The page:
In the suggested opening for Al-Anon meetings, there's a line that says "In Al-Anon we learned to keep the focus on ourselves." That's a surprisingly hard thing to do--particularly for those of us who've lived with alcoholism.

This past weekend, one of the daily readings from Al-Anon's Courage to Change book was on that topic, and I've decided to copy it and put it up above my desk where I can read it and be reminded of its wisdom every day. And while it's copyrighted material, I think I'm well within the boundaries of Fair Use if I post just that day's reading here.

March 19

I cam to Al-Anon with a compulsion to focus on other people. I had a clear idea of how everyone should behave in every situation and felt very self-righteous when they didn't follow my rules of conduct. When I realized that my own life was being neglected because all my attention was elsewhere, I had to make some major changes.

Today I still have to be vigilant about minding my own business. I know that when my thoughts begin with "He should" or "She shouldn't" I am probably in trouble. I don't have the answers for other people. I don't make the rules for appropriate behavior, good business conduct, driver courtesy, or common sense. I don't know what is best for others because I don't know the lessons their Higher Power is offering them. I only know that if I'm caught up in what they should or should not do, I have lost my humility. I have also ceased to pay attention to myself. Nine times out of ten, I am focusing on someone else to avoid looking at something in my own life.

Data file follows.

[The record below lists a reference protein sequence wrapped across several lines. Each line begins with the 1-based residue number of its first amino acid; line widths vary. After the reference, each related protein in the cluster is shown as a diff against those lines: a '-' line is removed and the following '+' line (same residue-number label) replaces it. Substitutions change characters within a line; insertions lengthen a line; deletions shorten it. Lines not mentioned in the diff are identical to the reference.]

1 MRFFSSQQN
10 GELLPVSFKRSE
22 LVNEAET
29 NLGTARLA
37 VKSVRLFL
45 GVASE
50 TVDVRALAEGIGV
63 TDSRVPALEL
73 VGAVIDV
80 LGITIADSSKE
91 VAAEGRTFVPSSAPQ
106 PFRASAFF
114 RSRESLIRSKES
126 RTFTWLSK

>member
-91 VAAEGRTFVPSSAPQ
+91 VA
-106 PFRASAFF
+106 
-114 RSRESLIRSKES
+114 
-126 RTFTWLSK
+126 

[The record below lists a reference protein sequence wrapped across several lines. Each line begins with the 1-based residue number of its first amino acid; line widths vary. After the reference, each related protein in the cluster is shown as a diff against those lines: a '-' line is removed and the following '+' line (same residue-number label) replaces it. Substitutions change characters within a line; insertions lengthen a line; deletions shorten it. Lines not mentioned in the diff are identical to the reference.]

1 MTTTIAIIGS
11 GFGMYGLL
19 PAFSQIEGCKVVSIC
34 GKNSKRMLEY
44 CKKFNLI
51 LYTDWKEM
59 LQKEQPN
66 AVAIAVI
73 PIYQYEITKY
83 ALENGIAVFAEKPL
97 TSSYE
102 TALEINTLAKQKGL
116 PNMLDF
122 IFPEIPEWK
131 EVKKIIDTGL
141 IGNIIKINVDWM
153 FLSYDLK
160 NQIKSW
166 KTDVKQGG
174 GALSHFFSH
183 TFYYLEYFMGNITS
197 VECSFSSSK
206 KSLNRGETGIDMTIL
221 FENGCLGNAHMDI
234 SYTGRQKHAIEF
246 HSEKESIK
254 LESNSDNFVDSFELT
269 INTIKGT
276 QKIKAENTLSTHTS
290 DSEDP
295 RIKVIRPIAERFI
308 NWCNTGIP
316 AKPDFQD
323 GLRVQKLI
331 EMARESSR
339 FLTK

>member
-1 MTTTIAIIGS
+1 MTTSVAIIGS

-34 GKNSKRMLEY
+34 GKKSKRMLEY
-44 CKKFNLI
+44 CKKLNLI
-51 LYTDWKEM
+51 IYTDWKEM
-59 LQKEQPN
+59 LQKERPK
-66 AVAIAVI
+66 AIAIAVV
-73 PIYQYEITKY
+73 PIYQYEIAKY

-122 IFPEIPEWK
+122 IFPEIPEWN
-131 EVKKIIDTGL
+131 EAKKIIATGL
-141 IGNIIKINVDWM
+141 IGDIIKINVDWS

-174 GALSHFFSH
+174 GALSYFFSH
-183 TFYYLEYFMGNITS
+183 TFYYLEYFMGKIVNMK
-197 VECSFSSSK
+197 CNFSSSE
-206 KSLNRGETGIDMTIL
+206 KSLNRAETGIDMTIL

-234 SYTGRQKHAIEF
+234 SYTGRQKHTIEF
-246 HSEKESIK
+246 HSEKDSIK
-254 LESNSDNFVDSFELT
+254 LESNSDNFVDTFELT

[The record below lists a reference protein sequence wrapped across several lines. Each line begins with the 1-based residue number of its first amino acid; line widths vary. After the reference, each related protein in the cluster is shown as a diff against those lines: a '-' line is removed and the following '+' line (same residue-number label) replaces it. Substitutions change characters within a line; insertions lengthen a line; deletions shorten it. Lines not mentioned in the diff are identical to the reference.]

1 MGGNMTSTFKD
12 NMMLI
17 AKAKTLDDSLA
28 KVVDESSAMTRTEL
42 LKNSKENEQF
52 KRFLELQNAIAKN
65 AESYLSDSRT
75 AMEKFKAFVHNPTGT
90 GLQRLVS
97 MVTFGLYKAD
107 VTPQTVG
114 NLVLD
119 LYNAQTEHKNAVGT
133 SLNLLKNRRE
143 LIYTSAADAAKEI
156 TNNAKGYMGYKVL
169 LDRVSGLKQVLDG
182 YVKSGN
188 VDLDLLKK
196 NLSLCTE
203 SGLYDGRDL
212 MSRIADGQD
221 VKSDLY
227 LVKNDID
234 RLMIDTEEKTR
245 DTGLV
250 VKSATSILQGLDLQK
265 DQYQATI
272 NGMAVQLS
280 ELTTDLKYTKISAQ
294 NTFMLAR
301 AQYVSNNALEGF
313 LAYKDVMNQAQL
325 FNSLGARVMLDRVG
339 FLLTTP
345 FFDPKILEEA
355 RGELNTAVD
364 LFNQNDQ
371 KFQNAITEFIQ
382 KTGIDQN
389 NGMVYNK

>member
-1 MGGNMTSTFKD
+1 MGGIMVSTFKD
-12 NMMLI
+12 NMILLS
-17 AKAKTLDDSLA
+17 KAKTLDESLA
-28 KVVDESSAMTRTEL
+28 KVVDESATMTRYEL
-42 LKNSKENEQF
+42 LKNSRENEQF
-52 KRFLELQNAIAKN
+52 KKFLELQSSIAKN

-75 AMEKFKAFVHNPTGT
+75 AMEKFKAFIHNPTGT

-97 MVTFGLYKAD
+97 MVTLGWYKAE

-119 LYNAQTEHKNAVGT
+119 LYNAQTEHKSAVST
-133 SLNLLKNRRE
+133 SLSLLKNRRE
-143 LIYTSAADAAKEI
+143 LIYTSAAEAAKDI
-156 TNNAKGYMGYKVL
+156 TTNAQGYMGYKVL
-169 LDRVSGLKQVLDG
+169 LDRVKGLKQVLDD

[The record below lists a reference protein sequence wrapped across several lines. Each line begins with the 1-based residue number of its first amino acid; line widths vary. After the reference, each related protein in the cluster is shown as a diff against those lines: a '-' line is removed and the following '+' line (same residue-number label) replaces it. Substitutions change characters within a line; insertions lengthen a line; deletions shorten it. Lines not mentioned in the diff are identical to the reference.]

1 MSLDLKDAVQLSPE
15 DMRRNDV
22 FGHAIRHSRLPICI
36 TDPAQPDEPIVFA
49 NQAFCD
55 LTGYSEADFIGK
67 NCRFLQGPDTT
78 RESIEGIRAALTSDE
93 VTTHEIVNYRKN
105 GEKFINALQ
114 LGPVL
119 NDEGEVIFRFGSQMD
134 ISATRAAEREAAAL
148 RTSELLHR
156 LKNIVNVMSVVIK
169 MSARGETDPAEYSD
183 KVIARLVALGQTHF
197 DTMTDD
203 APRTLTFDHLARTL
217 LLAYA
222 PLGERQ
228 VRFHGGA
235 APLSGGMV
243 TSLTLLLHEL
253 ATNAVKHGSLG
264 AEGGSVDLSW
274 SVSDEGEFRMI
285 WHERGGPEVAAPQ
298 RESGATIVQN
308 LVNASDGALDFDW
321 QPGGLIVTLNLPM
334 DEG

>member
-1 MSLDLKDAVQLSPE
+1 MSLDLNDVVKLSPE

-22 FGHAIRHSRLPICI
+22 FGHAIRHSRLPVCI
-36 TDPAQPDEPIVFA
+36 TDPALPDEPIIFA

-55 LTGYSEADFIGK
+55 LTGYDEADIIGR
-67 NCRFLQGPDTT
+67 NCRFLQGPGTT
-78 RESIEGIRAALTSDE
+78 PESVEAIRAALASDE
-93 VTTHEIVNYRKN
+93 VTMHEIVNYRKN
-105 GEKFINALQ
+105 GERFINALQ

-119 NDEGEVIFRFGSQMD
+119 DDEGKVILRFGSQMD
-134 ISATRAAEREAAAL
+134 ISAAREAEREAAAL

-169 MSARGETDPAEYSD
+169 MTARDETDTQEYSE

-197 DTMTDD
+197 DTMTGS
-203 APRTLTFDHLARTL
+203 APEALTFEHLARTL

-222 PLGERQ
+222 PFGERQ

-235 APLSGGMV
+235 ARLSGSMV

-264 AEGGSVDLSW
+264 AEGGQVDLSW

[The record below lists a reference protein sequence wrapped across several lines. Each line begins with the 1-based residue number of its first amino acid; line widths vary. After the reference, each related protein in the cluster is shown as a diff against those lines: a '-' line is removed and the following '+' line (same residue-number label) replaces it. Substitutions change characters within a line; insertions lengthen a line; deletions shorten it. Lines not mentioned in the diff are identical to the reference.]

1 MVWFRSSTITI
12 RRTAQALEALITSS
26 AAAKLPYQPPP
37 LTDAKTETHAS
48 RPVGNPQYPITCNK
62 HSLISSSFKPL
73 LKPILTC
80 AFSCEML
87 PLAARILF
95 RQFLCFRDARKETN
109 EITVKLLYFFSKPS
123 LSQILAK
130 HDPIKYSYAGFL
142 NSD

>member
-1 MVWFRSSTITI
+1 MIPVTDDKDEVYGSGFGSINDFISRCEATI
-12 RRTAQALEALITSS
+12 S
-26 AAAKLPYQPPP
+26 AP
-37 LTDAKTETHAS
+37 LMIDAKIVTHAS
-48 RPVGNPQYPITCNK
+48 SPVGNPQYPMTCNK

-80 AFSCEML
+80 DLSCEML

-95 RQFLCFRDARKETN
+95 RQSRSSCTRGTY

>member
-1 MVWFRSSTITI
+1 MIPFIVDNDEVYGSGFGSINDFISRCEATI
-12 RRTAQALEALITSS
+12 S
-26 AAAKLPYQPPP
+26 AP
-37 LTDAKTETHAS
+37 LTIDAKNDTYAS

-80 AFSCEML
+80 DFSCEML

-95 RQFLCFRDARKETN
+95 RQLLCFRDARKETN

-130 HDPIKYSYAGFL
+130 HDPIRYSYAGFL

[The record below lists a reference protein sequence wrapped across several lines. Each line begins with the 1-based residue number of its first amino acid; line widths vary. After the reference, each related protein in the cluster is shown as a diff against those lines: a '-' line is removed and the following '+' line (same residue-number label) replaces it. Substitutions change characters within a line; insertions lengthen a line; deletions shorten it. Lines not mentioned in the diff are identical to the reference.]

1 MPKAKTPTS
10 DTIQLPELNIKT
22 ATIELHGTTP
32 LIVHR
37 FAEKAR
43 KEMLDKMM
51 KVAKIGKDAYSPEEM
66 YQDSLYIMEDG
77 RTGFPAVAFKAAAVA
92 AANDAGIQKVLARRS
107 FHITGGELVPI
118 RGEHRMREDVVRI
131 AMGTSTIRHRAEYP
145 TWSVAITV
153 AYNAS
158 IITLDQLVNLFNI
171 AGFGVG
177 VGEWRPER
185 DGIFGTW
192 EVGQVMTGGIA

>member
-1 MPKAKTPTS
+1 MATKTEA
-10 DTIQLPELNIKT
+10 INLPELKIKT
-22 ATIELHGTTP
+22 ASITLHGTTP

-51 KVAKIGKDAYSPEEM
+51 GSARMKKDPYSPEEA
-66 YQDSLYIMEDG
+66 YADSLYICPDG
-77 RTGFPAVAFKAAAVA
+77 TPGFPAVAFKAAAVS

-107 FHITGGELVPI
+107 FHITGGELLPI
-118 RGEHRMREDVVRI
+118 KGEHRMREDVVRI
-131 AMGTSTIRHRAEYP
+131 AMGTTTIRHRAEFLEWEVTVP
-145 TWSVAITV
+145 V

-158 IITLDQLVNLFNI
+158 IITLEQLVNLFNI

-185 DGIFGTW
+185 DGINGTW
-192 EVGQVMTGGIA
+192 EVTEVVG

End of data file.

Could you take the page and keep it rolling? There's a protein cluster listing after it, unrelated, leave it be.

Today's Reminder
I grow in my ability to relate to others when I allow them to be exactly as they are. The greatest gift I can give to myself is my own attention.

"Clean your finger before you point at my spots." (Ben Franklin)


Thanks for posting this, Liz. It's really applicable to the way my mind (doesn't?) works sometimes.

Thanks for posting this, Liz. I purposefully left my Al-Anon books in Rochester when I moved west - to focus on myself and to try to put the relationship I left behind... well, behind me, I guess.

Still, it's good to be reminded that the wisdom presented can be applicable outside the context of Al-Anon and recovery. Thanks. :)

Amazing words of wisdom... They certainly help put things back in perspective.

Chris, for me, recovery isn't about the other person, or the relationship.

An alcoholic doesn't stop being an alcoholic because they're not drinking anymore. And I don't stop needing the Al-Anon tools when I'm not dealing with an alcoholic. My experiences with alcoholism have shaped my personality, and I need the tools of recovery every day.

It's a lot like keeping your body healthy, I think. I can get healthy by eating right and going to the gym. But as soon as I stop, I slide right back to where I was.

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